Shindig

Offshore Sailor

Dreams or deeds?

Dreams or deeds?


This month finds me in contemplative mood. I’ve always thought that cruising was simply tourism seen through another window, but I’ve recently discovered that we – cruising sailors, that is – can also be a source of local colour to other tourists. Part of the scenery, as it were. Theatrical properties in a theme park....or do I mean dream park.

My story starts in a cosy beer joint where Chele and I had taken refuge from the sun and fallen into conversation with a fellow sailor; easily identified by garb, manner and a DIY haircut of spectacular imprecision. We had never met before but soon found we had mutual friends amongst the cruising fraternity and were able to swap details of who was now where (and with who in several cases) and what they were up to.

The yarns drifted on in a generally gossipy way and he told us about his mainsail, the imminent demise of which was hampering progress. “We've come to the point of repairing the repairs,” he admitted. “I can’t complain. It's fifteen years old. Five or six grand at the very least.” He had my sympathy, dreading the time when we would be confronted with the same. The photo above shows Vaquero, Chele's elderly Cal 40 becalmed on the Grand Bahama Bank; its sails vaguely reminiscent of the Turin Shroud and well beyond their useful lifespan.

Together, we mournfully contemplated the enormity facing him, an obstacle I was glad to observe that didn’t discourage him from ordering another beer. I mumbled my condolences, wished him well, and we made to leave.

“Oh, you’re going,” said a female voice behind me. “What a pity. We were so enjoying eavesdropping.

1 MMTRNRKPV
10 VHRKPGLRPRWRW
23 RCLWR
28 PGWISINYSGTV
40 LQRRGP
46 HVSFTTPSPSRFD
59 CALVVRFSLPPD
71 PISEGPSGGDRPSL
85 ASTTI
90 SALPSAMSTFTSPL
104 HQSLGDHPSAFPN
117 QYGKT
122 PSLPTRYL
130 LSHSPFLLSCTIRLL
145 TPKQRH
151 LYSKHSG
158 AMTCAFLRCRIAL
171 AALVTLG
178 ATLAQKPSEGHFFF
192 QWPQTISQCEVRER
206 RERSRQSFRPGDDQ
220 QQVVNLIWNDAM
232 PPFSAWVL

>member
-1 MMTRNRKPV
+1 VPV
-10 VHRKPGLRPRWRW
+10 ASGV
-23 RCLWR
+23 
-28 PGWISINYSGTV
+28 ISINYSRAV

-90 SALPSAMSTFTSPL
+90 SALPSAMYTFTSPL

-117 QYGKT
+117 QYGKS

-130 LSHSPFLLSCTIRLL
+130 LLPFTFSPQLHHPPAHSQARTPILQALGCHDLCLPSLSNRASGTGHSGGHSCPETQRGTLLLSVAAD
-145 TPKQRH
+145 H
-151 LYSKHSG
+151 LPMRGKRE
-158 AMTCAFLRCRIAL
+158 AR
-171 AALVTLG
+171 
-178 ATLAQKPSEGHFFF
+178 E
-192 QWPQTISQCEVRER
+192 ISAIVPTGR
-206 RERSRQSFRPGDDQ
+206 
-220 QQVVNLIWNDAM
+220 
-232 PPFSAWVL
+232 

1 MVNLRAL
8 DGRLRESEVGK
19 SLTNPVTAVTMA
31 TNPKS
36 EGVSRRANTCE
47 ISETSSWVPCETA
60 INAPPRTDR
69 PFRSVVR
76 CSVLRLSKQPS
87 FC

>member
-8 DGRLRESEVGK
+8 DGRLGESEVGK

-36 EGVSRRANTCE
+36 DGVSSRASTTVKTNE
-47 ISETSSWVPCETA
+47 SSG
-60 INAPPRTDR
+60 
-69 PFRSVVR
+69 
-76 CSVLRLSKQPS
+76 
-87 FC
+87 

I turned. A middle-aged couple, both bright pink in the early throes of their tans, beamed up at me from a nearby table. They were smartly turned out. A decent camera beside the carafe. Nice sunglasses. Clearly English. No doubt tourists comfortably placed.

“It was fascinating listening to your tales. I hope you don’t mind. We would just love to go sailing,” she said, adding, “where it's sunny, of course.” A nodding head from her husband signaled agreement and I got the feeling that he agreed a lot with what his wife had to say.

“Well, why don’t you?” I asked.

The man coughed and said wistfully. “I’m afraid we couldn't possible afford it.”

Which words triggered those contemplations I mentioned. Do you really have to be really well heeled to go cruising? Certainly a liberal supply of loot is not exactly an impediment but is it an actual necessity? The answer is clearly no. For the price of a hotel billet, there are flotilla holidays to be joined – or perhaps bareboat charter for the more experienced. Fun in the sun and learn while you’re about it. There has never been a better way to dip one’s toe into the sailing pond. I told them what I knew of both.

“We mean longer term, like you all do here. After Donald retires, of course.”

“Bravo,” I encouraged.

Granted this put a different complexion on it, but not much. A modest boat doesn’t mean modest dreams and there are some very good bargains to be had – particularly in today’s straitened financial circumstances. There’s a whole armada of yachts which sail warmer climes in the appropriate months, retreating into the marinas over the off-season to take advantage of the much cheaper rates – an arrangement that suits long-term cruisers and live-aboards well.

I trotted out my thoughts.

“Ah, but then there’s the maintenance,” she said with a knowing look at her husband. “Like that sail you were talking about earlier. Five thousand, did I hear? Why, I could re-carpet our whole house for that.”

And that says it all. It’s not what you have but how you spend it. Since it was clear that carpets were rated well above crisp new sail cloth, I very much doubt if we’ll be seeing them down here any day soon.

Oh, and our carpets at home in Poole are a considerable disgrace.

Author

Andrew Simpson

Andrew is a writer, illustrator and editor - mainly in the field of recreational boating. In addition to several books he has been a monthly contributor to Britain's most popular boating magazine for over twenty years. Andrew and his wife Chele spend about six months of every year sailing. After some years in the Mediterranean, they are now in the Caribbean. If you enjoy his blogs please share them with your friends. Comments or questions are also welcomed.

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